You’d think that with the futuristic and gravity defying creations they spawn, architects would be leading the vanguard of efficient working practices. It turns out they’re still stuck in the 90s, where sharing files and collaborating with partners and clients is done via CD and bike messenger, or – shock! horror! – even printouts sent by post.
Tech startup Woobius is trying to solve this problem with its collaboration tool for architects and engineers, built to suit the specialised workflows of the construction industry.
To set the scene: your typical building project involves hundreds if not thousands of drawings, depending on the size of the project. Each drawing has multiple revisions and comments from consultants on the project. Multiply this by 15-20 companies involved in a typical building project, and it makes for a pretty big collaboration headache.
Woobius is taking on existing tools in this space, such as BIW, Asite and 4projects, which have been criticised for being slow, expensive, hard to use and often introduced only in the construction stages of a project, rather than starting from the design process.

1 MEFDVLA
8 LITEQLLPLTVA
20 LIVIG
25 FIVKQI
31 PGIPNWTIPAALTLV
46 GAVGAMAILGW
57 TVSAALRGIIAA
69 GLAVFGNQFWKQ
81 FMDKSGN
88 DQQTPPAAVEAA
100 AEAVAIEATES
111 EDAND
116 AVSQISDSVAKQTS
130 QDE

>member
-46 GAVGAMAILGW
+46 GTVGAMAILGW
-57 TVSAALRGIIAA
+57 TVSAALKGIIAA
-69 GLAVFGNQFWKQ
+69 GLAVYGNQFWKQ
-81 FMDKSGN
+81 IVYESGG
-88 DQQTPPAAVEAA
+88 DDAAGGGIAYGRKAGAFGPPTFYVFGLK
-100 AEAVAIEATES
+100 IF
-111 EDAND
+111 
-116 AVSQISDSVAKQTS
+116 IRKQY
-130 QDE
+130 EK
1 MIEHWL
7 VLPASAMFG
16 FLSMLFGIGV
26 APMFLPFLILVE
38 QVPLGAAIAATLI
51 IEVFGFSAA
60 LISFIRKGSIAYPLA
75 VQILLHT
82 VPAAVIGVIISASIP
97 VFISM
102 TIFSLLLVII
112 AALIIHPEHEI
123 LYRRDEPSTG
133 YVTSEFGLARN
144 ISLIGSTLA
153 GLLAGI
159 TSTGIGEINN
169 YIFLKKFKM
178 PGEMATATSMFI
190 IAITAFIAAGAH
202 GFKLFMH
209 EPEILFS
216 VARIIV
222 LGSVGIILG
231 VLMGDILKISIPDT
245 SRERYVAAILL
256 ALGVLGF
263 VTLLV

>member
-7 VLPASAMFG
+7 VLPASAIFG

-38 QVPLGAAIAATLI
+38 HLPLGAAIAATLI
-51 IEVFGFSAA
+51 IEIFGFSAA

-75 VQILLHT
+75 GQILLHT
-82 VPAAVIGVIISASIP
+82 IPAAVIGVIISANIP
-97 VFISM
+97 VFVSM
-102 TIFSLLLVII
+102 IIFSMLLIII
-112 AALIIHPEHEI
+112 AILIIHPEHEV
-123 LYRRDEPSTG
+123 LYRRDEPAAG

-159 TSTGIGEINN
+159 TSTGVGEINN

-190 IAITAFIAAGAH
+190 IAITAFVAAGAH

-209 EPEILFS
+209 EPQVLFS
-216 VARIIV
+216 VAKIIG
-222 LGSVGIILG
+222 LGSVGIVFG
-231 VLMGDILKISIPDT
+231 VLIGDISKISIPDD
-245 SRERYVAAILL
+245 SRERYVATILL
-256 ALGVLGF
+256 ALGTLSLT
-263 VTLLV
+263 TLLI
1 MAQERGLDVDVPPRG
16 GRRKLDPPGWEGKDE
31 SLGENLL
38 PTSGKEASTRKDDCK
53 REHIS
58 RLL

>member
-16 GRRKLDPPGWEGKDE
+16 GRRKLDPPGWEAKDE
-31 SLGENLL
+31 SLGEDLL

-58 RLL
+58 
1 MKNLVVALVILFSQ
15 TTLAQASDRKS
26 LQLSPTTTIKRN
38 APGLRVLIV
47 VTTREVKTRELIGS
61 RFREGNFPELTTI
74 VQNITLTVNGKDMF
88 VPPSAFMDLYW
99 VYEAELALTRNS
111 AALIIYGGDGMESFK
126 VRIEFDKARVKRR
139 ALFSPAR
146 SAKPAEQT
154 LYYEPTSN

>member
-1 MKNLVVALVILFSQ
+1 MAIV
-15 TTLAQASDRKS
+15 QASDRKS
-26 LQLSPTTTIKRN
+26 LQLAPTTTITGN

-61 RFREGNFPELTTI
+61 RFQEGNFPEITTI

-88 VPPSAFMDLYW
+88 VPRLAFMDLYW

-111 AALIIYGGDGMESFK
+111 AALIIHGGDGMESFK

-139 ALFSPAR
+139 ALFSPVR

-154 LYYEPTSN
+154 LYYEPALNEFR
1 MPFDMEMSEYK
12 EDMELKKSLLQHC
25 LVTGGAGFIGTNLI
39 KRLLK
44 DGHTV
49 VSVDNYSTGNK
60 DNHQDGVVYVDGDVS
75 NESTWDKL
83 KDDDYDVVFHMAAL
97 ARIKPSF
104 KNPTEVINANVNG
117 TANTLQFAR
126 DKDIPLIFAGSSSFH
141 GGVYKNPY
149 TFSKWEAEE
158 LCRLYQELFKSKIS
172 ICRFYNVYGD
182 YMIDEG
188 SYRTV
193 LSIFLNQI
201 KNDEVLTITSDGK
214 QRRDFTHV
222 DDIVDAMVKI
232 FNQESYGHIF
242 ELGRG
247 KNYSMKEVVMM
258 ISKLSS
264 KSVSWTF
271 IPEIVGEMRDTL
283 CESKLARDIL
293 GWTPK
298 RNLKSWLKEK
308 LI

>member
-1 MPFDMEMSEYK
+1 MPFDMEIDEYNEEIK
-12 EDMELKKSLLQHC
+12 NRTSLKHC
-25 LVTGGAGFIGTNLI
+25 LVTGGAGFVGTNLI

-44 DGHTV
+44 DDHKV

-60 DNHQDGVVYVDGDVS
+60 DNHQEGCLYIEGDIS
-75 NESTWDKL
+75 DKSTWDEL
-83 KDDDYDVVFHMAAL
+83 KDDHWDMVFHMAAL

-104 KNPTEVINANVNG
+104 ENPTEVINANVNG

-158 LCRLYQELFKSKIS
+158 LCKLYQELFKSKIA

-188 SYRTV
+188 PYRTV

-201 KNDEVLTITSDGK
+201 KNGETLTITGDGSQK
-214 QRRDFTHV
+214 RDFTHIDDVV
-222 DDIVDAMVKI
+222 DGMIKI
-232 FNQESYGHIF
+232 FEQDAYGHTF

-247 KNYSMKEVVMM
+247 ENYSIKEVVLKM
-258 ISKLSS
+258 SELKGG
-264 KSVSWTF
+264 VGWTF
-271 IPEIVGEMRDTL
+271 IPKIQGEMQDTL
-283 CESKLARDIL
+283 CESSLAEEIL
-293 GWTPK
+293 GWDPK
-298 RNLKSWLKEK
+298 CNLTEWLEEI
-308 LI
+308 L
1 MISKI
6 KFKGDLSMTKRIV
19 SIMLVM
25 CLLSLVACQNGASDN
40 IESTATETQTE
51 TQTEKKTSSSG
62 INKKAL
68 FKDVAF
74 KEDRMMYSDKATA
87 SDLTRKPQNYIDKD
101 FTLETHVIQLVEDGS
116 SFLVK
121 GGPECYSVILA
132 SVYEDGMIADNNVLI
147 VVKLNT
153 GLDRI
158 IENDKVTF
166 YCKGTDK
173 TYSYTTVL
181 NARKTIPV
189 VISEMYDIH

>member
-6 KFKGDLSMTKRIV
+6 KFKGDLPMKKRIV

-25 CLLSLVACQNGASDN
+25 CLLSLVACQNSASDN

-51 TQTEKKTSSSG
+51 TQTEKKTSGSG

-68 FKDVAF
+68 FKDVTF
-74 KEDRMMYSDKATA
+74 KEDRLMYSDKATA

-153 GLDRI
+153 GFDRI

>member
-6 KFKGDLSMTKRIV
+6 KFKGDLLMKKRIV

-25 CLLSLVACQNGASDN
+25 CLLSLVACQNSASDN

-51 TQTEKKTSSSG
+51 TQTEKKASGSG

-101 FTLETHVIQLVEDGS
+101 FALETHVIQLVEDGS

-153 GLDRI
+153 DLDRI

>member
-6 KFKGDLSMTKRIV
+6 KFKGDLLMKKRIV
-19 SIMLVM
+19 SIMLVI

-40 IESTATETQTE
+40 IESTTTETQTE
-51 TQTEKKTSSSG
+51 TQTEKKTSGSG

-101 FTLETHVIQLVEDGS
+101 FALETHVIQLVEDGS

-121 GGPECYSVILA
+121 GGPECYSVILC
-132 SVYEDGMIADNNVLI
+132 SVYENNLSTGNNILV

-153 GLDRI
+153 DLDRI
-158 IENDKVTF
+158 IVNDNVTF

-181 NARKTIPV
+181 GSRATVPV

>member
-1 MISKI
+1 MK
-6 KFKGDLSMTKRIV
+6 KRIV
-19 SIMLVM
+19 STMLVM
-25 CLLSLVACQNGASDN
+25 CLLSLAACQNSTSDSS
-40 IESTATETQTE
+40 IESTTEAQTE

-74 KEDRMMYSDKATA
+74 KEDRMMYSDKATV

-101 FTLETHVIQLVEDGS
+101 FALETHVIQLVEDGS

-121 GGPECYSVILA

The service is centred on two tools: the dropbox, a light-weight inter-company file sharing tool, and the vault, which includes document control functionality. It’s been in beta for a year and has evolved in response to feedback from architects using it on live projects in that time.
The business model is a straightforward freemium one; projects are free up to 200MB, and £10/GB/month thereafter. The privately funded startup was founded in 2007 by architect Bob Leung, who designed the product, and technology lead Daniel Tenner.
They plan to officially launch and market Woobius now that proof of concept is in place. Given the site’s reported growth through word of mouth alone – from 15 initial users to over 2500 registered users across 100 construction projects in 27 countries – I’d say they’re on to a winner.